“After Obama poisoned the well in the fiscal showdown and [House Minority Leader Nancy] Pelosi now is actively trying to use immigration as a political weapon, the chances for substantive reforms, unfortunately, seem all but gone,” said one GOP operative involved in the conservative pro-immigration movement.
Many of the groups that ran ads after the Senate passed its immigration bill — including the American Action Network and U.S. Chamber of Commerce — have gone silent on air. Several immigration reform proponents said that until House Republicans come up with legislation, there won’t be any television advertising campaigns.
Liberals’ patience with House Republicans is also waning, as many argue that its time for the Obama administration to step in. National Day Laborer Organizing Network Executive Director Pablo Alvarado has been leading the charge, pressing the White House to use his “existing legal authority to alleviate the suffering of immigrants.”
Frank Sharry of America’s Voice said there is a “strong preference” for action before the end of the year.
“We’re either going to pass immigration reform or punish Republicans who block it,” Sharry said. “If they can’t convince their leadership then of course we want a Democratic majority that will … We’d much rather have a signing ceremony on immigration reform than a punishing electoral campaign where we’re trying to take people out.”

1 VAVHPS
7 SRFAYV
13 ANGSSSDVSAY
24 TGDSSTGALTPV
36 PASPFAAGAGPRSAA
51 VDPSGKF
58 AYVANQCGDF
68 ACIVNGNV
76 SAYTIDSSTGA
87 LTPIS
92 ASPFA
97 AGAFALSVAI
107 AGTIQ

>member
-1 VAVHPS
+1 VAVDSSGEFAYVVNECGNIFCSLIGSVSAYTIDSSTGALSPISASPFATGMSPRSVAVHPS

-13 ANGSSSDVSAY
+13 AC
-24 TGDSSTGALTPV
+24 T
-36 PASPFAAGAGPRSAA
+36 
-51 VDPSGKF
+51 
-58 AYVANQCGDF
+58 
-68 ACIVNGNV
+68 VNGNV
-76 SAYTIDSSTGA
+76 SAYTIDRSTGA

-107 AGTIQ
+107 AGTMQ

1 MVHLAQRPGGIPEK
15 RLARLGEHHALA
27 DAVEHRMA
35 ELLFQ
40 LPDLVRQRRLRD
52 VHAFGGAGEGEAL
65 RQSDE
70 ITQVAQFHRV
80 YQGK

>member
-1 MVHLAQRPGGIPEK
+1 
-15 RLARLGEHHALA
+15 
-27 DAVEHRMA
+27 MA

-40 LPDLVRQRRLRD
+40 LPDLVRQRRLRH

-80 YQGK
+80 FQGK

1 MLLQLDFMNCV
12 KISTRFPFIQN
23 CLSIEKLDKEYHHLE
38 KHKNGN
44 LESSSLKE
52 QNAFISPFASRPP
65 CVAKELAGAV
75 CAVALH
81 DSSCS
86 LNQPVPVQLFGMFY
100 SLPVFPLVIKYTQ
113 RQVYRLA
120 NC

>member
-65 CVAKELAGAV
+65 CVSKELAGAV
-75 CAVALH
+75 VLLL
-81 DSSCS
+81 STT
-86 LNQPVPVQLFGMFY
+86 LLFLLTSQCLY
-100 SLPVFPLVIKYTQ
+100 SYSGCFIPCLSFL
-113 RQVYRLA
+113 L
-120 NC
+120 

It’s unclear how exactly the outside groups will put pressure on members up for reelection. Sharry said he it is unlikely they would get involved in primaries, but could exert influence in the general election in Colorado, California, Nevada, Florida, Texas and Illinois where there are large Latino populations.
Whether groups on the right follow suit is unclear.
“The left is going to start ramping it up big time. The question is what are the business community and the center-right groups going to do,” said one immigration lobbyist.
For now, conservative and business groups are focused on putting pressure on Republicans to take action.
Conservative immigration reform groups will bring more than 400 local business, law enforcement and religious leaders next week to Washington to try and increase the pressure on rank-and-file GOP lawmakers to force leaders to move on reform.
And champions of the effort argue there is still a possibility for forward movement.
“There is still an appetite to get comprehensive immigration reform done this year,” U.S. Chamber of Commerce head Tom Donohue told reporters recently. “There is still strong support among the public and lawmakers. And our nation—our economy, our businesses, and our workers—need it more than ever.”
The Chamber is also releasing Friday an immigration “Myths and Facts” document trying to debunk some fallacies on immigration reform.
And even if passage of any kind of reform passage doesn’t happen by the end of December, it doesn’t mean the fight is over. Partnership for a New American Economy’s Jeremy Robbins said the question is when “the next moment” would be for reform. And
“There’s a lot of political challenges, but it’s also a very real opening,” Robbins said. “Coming out of this opening. If we get immigration reform fantastic, if not, then how are we poised to be bigger and stronger for the next opening in the spring.”